Spanish Police Hits Hard on Bitcoin ATMs After Being Used to Fund Drug Traffickers
In the mid of July 2019, Bloomberg published a stunning report which indicated that Spanish LEAs are quite concerned regarding the fraudulent use of Bitcoin ATMs. To be very specific, the local forces pointed out an array of glitches in Europe’s AML provisions, which ultimately facilitate the people from the underworld to carry out their unlawful activities without being tracked.
The report further indicated that the police busted a drug-trafficking gang that used BTC ATMs in order to send roughly $10 million to a variety of wallets multiple countries, hence proving this very technology as a potentially safe haven for illicit acts.
Furthermore, it was also said that the gang bought two ATMs from an online trading platform and planted them in (location undisclosed) office in the country’s capital. Of course, the office used an alias and tried to conceal its real motives from the general public by labeling it as remittance transfer and trading hub.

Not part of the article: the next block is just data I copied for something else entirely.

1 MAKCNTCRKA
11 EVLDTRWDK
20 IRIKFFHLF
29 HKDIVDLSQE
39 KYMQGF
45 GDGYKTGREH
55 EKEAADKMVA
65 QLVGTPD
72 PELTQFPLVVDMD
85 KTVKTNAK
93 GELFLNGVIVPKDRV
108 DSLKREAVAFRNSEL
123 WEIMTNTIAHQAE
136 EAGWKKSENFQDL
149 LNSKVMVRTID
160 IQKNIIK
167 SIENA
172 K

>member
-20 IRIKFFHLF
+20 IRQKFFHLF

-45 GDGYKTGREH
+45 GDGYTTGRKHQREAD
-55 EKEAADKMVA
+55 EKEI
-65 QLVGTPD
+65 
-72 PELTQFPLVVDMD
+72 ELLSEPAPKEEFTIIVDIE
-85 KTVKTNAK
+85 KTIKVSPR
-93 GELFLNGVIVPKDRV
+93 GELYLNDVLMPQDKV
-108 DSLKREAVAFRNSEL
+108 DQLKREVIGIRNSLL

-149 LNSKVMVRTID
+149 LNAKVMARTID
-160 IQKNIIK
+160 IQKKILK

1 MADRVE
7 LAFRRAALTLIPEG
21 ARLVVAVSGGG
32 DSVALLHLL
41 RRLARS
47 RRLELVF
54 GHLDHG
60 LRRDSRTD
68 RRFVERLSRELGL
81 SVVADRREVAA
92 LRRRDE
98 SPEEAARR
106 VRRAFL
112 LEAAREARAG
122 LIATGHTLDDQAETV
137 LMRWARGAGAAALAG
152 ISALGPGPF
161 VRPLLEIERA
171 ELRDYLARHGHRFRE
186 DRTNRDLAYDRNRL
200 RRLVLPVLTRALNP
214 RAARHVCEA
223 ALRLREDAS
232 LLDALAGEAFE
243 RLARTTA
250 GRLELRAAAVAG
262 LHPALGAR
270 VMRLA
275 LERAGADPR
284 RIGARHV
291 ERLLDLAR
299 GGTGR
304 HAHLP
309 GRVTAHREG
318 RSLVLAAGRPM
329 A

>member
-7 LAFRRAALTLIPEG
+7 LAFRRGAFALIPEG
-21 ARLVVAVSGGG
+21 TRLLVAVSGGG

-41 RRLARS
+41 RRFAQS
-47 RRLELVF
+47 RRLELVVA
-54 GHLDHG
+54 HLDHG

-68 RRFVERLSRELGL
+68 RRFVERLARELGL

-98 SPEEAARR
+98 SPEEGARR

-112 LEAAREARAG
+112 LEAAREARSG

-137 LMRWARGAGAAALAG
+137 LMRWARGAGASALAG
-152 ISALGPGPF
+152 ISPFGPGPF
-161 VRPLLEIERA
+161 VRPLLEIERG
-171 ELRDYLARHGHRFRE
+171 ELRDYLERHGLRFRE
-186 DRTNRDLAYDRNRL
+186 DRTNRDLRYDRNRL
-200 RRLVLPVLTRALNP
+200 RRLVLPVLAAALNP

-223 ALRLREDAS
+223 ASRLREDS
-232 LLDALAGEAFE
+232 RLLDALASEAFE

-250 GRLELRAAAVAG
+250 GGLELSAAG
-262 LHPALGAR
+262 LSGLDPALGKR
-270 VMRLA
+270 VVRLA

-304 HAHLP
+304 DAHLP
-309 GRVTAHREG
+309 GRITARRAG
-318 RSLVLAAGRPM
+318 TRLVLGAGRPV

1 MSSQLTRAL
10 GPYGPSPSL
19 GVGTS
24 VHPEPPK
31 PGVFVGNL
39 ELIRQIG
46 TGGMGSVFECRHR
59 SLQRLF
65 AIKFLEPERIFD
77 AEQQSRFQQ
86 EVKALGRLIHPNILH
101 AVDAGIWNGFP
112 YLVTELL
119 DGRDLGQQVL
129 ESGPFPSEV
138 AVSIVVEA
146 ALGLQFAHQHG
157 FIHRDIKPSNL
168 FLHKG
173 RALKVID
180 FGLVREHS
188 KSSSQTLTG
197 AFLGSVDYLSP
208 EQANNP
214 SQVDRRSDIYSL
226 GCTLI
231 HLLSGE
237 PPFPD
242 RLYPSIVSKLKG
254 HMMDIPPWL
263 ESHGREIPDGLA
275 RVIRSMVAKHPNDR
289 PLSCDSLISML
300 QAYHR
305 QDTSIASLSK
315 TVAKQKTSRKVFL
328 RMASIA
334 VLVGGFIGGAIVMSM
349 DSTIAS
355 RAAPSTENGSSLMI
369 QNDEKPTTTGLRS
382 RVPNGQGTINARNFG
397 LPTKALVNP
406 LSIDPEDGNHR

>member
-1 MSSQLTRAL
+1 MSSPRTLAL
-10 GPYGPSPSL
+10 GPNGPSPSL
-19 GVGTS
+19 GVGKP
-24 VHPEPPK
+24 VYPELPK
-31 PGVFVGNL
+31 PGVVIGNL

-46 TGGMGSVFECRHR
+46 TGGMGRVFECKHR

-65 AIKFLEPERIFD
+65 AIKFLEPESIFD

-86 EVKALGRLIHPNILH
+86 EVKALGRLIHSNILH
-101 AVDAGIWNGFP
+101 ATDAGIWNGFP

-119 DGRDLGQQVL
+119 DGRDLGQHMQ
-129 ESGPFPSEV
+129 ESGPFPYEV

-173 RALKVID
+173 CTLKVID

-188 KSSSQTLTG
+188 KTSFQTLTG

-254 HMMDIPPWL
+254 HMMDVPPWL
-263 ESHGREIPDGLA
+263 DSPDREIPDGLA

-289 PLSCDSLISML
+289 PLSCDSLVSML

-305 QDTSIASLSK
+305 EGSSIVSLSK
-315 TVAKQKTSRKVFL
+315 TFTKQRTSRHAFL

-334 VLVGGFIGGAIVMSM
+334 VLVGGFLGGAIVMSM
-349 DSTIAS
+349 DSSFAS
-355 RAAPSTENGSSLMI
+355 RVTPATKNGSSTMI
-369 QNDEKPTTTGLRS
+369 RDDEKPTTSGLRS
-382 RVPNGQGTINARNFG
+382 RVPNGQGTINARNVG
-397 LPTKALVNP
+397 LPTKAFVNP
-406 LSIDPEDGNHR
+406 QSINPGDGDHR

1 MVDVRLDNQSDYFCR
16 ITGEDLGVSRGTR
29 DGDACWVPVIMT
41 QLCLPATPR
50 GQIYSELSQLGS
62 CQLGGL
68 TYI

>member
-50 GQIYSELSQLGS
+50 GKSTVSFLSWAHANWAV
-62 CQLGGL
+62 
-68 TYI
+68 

Just to set the perspective for less tech-savvy readers, please note that traffickers used to fill the ATMs by sending the money from regular bank accounts to trading platforms and then forwarding them to top up the machines. Once the tokens were received, they would send it to different wallets anonymously.
In order to curb their operations, police also went a step ahead and exposed 2 such ATMs, while flagging 20 wallet addresses and exposing a couple of cold wallets as well. However, since cryptocurrencies are decentralized and anonymous, investigators are taking some time to prove their ownership and then establish a sound relationship between the funds and the activities sponsored while using them.
As a result of this incident, Spanish Anti Money Laundering regulations have started taking a new shape and the stakeholders are motivated to make them robust. In one of the attempts, the Supreme Court took a strong stance and declared that the BTC is not money – this decision came in response to a fraud case where the victim demanded his money to be reimbursed.
Featured image via BigStock.
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